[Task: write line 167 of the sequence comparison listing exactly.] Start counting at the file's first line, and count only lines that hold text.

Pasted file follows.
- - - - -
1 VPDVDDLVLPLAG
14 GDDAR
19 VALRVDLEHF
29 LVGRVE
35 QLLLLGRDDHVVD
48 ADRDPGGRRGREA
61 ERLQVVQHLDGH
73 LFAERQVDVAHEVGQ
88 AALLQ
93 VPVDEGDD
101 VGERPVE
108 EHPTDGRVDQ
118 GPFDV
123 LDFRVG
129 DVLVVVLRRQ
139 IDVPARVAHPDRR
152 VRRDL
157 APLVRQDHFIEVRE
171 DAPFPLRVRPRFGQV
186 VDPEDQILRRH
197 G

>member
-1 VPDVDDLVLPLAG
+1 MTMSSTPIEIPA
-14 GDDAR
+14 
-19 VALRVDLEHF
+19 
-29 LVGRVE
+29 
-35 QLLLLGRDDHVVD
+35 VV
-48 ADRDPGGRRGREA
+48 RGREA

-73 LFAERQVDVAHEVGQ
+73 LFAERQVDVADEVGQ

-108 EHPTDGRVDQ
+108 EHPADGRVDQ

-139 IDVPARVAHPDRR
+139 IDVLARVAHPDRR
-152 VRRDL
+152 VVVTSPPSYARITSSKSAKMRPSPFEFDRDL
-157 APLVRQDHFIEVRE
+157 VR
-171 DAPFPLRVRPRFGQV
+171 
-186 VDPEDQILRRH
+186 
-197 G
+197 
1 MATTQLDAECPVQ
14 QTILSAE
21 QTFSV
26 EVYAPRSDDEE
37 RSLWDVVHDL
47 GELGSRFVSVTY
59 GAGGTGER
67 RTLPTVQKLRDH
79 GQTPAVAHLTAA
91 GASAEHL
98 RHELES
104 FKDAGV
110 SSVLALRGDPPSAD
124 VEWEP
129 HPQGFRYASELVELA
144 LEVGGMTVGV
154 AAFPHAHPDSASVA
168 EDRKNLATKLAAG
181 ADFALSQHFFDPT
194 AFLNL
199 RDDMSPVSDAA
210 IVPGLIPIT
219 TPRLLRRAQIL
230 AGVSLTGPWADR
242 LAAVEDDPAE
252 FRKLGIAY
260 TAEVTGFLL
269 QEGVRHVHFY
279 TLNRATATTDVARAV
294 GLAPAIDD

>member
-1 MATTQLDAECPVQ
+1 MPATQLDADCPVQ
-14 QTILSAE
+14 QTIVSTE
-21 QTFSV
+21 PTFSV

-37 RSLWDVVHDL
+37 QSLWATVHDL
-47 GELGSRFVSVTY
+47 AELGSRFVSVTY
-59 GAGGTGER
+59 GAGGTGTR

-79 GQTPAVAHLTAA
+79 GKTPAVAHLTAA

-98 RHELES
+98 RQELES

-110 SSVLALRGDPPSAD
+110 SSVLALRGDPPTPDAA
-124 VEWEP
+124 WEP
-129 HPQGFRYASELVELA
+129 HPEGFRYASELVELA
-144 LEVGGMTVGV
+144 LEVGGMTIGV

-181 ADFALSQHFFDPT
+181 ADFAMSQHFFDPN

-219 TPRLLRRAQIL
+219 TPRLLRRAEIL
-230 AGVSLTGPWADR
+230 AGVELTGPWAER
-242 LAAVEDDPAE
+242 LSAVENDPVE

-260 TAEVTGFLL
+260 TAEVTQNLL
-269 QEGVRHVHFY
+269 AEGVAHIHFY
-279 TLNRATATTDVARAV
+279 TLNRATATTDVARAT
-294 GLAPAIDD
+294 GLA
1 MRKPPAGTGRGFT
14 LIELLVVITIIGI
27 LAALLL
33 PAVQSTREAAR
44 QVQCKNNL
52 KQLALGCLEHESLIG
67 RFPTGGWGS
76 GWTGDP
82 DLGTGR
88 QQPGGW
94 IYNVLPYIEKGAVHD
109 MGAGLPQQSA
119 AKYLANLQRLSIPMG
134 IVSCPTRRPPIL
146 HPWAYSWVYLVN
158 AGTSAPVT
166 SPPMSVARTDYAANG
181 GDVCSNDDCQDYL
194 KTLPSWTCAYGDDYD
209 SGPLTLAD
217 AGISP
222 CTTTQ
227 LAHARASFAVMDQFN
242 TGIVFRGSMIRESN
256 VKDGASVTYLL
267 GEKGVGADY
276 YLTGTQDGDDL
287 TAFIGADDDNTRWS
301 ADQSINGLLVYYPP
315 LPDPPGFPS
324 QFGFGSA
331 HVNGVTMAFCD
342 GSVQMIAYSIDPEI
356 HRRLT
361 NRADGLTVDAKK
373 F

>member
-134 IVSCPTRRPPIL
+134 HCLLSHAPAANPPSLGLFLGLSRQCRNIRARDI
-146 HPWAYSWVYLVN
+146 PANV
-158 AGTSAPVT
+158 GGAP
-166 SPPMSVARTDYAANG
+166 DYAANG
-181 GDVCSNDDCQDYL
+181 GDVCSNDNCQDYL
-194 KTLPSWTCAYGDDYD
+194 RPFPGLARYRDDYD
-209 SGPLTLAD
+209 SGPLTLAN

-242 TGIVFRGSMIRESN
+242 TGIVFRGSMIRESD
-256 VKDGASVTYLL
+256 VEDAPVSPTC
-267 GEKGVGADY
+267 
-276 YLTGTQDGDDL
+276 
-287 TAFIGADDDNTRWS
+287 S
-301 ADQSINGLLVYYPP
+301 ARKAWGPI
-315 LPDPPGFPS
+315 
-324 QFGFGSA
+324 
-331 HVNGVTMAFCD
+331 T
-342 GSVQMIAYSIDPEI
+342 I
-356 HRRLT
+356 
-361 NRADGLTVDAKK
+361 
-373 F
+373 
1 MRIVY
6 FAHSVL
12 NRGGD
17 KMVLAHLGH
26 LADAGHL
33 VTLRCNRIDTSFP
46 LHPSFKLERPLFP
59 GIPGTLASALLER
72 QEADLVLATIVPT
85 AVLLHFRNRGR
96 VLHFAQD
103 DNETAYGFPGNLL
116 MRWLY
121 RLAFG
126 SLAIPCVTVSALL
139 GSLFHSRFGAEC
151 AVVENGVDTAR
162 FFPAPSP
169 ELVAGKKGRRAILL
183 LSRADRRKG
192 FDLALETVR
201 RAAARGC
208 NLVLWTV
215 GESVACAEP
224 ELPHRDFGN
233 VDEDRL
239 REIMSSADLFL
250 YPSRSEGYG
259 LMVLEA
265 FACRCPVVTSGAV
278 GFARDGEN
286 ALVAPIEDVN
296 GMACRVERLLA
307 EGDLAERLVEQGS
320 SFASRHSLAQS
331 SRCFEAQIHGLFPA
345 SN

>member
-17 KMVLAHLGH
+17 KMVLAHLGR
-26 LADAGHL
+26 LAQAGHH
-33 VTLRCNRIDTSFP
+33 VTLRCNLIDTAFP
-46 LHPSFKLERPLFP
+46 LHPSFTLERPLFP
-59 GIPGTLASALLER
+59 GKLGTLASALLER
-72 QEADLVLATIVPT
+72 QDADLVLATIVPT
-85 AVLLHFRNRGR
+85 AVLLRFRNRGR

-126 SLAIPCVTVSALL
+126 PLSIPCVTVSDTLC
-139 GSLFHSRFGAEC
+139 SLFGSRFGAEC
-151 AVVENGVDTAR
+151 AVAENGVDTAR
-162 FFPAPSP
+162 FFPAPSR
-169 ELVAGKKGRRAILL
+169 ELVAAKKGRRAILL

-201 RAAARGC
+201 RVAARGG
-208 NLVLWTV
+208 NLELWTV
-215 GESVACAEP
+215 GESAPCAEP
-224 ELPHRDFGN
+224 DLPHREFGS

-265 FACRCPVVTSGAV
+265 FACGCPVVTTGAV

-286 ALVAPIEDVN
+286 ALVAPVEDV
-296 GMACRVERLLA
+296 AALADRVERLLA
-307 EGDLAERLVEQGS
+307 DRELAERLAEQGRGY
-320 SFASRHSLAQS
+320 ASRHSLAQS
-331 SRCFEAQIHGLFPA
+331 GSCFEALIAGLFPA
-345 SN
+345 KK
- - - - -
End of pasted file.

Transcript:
-181 GDVCSNDDCQDYL